Last edited by slothborn; February 24, 2013 at 5:27 PM.
The two part Woody Allen Doc is on Netflix. Watch and notice how differently he treats female leads and male actors.
"Not the victory but the action. Not the goal but the game. In the deed the glory."
John Benjamin Has a Van is now up.
The TED talks are great, and nicely categorized; really enjoying watching them with my kid.
I just watched Goon and loved it! A bit violent though. I'm sad Sean William Scott isn't in more things.
"I Think We're Alone Now," the documentary about two people obsessed with Tiffany, was like jumping headfirst into Crazy River while drunk on Crazy Juice. One scene in particular where one of the subjects goes to the Santa Cruz boardwalk about 12 hours before a performance to grab a spot and starts talking to employees about Tiffany and how "close" they are, and the looks on the guy's faces as they realize how insane the dude is, makes the flick worth it. Plus it's only about an hour long.
Did Netflix lose "Roseanne?" I hadn't checked in a while but searched for it and it appears they're no longer streaming episodes. And I was really in the mood for some Illinois rural poverty humor.
Rural? Poverty? (Thousands? Clock?) We can't all have San Francisco burger blogs.
Yeah wtf Brasky
You guys! You guys! Raising Arizona is on Netflix, you guys!
Oh, I think it is time to introduce the child to this work of art.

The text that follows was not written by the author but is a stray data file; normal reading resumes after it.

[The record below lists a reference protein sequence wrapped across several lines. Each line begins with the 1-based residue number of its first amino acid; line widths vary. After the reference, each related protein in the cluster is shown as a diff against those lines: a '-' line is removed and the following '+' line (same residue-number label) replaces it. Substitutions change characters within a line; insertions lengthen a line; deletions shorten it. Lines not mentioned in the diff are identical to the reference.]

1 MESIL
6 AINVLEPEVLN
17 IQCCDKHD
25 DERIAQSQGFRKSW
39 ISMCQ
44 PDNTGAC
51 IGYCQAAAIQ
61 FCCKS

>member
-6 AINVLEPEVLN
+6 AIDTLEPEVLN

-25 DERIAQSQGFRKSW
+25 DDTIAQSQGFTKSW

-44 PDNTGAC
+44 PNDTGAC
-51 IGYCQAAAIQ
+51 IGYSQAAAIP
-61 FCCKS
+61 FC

The Inbetweeners is an awesome British show, high school comedy, that I watched both seasons of last weekend.
Hey everybody! Long time, long time. I've popped in every here and there but haven't been posting. Can't remember which one of ya'll recommended Dr. Bronner's Magic Soapbox but I finally got to it last night.
That was equal parts fascinating, unbelievable, ridiculous, funny, endearing, puzzling, shocking and feel-good. What a bizarre and strange tale. This is the definition of life being so insanely strange that if you saw a movie about it, you'd think it was made up. This isn't a whole hearted recommendation or anything, I'm just saying I started watching it out of curiousity, almost turned away but each new bit of info kept me along just a little longer. It was too weird to be real, 90s home movies, odd religious fanaticism, but without any pretense, hate or ulterior motive. There was heart and truth to what he was saying (be nice to each other), but how he lived his life, where he came from... you could write a doctoral thesis on the mental psychology that went into the making of Dr. Bronner. Nazis, brain tumors, Thomas Paine, socialistic business practices, 70s counter culture, mental hospitals, off-boroadway plays, Strauss... this documentary has managed to cram all these things into one visual experience. Shit... life can be odd.
Then his kids! Jesus what an even odder and differently traumatic upbringing his kids endured turning them into the men we see "today". The documentary centers on one son as the narrarator so to speak and his journey in telling his father's story (where at one point in his life, he hated the man with a passion). Now the kids run his soap company and it does gangbuster business. The religious stuff is gone but how he ran the company is not. I've heard about this product, it's actually quite famous. Too bad the story behind the soap isn't as well-known... it would make a great movie.
Last edited by Fentmore; July 13, 2012 at 4:28 AM.
Those scenes at the porn convention, especially the part where Tiffany starts to realize he's crazy while he keeps rambling in her ear... surprisingly chilling.
The Ernie Kovacs Collection. It's been available since October but I just found this gem.
Fishing with John just went up. That is a really good show. I have been watching the Kovacs stuff on there and it is unbelievable. Shout! Factory just announced a second set as well.
Mutant Girls Squad is awesome. In the vein of Machine Girl and other comedy-gore movies by the same director.
Last edited by slothborn; January 19, 2013 at 7:06 AM.